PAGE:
Bella Vista

Bella Vista

Not long after we moved here, our dog proudly brought us a lead miniball she had discovered in the backyard – near where this photo was taken. That miniball conjured up all kinds of possibilities – from pirates to Indians to enemy attacks. In actuality, the most likely story is a simple hunting party.

Moultrie Creek runs west from the Matanzas River [now a part of the Intracoastal Waterway] approximately five miles south of St. Augustine. It was called Woodcutters Creek until James Grant, the first British Governor of Florida, granted 500 acres of land to John Moultrie in 1770. John Moultrie called his property Bella Vista and the point where the creek meets the river is still a beautiful view. John Moultrie built a lovely house and had hundreds of acres planted, but was only able to enjoy his plantation for a short period for in 1783 Florida again returned to Spanish control. He moved his family to Britain, abandoning the property which was later destroyed by Indians.

John Moultrie had three brothers, William, James and Thomas, along with a half-brother, Alexander. James became the Chief Justice of Florida during British rule, but the other three were Patriots in South Carolina. Thomas was killed in the battle of Charleston. William served in the 2nd South Carolina Regiment and was instrumental in preventing the British from capturing Charleston in 1776. After the war he was promoted to brigadier general and served two terms as governor of the state of South Carolina. Alexander served as the first Attorney General of South Carolina. He was captured by British forces and sent to St. Augustine with dozens of other South Carolina prisoners. The Florida governor offered them parole on their word that they would not try to escape back to the rebel colonies so Alexander stayed with his family at Bella Vista until the end of the war.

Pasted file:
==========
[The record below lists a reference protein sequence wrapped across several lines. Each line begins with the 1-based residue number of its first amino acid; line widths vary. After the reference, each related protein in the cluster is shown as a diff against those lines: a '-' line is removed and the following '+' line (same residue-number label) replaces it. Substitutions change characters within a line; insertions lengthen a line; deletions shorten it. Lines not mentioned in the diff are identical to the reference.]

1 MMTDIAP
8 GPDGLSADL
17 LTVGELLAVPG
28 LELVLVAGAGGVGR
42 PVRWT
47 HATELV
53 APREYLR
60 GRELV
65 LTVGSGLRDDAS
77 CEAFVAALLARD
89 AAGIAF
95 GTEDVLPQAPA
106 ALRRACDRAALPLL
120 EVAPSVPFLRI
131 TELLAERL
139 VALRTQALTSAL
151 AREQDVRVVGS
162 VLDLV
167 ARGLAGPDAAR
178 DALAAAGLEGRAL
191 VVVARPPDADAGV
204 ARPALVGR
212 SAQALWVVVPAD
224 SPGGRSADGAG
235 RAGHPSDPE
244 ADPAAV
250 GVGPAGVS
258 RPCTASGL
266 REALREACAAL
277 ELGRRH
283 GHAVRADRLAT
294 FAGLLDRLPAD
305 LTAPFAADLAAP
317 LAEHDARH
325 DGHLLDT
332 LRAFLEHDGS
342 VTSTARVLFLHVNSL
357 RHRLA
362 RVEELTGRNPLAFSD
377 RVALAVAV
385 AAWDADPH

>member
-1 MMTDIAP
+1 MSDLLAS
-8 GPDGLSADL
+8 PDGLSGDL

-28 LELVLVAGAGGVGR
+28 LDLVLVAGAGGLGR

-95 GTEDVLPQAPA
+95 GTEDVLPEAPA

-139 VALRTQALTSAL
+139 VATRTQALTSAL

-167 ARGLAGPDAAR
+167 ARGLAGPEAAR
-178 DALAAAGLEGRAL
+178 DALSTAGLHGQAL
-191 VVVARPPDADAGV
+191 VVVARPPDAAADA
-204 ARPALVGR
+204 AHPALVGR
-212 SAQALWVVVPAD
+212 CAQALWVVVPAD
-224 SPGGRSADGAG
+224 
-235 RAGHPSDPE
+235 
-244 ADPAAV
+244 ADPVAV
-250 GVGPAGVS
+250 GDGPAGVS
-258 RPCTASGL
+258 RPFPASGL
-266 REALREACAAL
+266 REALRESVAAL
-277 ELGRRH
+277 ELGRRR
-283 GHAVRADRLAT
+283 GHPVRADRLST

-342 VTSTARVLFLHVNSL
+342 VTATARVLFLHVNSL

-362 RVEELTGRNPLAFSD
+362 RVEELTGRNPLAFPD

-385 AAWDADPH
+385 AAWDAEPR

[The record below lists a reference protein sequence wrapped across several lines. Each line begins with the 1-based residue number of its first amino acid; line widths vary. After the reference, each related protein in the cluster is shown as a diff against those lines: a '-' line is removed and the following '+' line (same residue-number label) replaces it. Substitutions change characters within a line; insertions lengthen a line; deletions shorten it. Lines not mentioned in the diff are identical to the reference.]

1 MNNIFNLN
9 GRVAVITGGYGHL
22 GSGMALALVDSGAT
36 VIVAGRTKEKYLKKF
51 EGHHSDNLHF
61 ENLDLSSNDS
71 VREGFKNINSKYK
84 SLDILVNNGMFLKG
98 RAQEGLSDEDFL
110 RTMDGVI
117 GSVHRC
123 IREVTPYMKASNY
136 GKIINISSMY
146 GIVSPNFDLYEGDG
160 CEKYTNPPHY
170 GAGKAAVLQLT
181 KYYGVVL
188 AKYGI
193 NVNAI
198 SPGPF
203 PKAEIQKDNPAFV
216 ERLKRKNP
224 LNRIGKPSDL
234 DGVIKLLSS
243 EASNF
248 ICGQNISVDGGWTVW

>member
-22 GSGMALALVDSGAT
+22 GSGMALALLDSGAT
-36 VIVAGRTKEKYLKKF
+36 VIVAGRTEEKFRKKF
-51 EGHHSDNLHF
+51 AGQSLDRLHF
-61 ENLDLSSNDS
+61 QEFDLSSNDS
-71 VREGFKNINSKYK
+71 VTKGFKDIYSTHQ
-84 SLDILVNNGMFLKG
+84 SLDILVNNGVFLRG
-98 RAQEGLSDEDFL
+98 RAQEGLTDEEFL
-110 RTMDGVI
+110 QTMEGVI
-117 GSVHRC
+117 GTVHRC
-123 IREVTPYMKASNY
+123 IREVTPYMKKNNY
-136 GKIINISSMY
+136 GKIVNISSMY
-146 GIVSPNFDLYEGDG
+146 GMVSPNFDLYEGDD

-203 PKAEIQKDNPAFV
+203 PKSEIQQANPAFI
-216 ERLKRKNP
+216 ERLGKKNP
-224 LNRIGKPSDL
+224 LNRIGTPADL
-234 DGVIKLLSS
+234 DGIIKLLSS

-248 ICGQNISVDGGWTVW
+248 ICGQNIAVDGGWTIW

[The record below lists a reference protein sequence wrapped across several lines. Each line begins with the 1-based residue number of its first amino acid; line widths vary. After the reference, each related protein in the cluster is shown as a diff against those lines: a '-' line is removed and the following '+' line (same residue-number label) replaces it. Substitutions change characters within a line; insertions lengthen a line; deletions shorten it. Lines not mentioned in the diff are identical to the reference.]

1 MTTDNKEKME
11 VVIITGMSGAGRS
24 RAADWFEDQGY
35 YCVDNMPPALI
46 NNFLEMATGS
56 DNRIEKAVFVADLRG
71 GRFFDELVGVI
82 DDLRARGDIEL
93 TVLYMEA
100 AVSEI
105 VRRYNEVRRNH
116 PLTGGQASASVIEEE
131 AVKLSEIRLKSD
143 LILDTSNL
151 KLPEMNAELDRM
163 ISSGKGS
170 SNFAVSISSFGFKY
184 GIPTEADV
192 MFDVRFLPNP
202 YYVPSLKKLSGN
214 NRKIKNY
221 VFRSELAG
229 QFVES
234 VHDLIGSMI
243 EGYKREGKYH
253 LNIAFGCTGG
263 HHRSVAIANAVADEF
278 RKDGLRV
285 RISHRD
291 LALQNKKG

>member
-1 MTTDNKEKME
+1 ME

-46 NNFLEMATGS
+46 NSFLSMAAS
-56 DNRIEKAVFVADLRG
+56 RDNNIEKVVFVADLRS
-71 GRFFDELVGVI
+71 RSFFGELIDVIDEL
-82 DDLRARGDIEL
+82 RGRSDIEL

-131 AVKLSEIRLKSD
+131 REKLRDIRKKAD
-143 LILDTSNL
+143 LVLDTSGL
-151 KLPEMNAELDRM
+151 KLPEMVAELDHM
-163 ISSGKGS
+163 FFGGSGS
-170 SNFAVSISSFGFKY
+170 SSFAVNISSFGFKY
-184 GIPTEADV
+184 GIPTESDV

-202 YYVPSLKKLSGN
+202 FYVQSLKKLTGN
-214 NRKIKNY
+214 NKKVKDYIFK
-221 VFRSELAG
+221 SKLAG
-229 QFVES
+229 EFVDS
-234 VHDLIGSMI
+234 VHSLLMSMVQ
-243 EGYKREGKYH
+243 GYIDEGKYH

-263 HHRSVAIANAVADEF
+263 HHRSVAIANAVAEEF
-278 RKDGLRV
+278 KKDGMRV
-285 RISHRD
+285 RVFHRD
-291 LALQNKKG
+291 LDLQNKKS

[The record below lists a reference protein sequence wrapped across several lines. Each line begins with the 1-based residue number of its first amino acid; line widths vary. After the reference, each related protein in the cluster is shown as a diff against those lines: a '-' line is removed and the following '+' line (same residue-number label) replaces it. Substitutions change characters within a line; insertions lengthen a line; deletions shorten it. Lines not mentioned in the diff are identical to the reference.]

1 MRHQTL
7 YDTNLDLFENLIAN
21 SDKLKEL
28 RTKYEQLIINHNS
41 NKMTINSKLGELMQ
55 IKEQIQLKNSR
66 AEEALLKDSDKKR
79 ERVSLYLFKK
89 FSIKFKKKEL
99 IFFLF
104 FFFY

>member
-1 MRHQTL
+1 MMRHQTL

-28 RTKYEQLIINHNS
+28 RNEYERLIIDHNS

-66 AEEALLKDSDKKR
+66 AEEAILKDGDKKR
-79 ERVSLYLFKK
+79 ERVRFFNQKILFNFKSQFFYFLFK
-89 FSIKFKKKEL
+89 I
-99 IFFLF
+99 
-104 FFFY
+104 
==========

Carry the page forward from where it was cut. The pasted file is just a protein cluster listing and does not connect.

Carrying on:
It’s not unusual to find historical artifacts in this area. After almost 500 years of explorers, settlers, warriors and travelers, there’s lots of history left behind – just waiting to be discovered..

Sources:

  • Jean Parker Waterbury, et al., The Oldest City: St. Augustine Saga of Survival, St. Augustine Historical Society, 1983.
  • Wikipedia (2007), “William Moultrie”, http://en.wikipedia.org.
  • National Governors Association, “South Carolina Governor William Moultrie”, http://www.nga.org.

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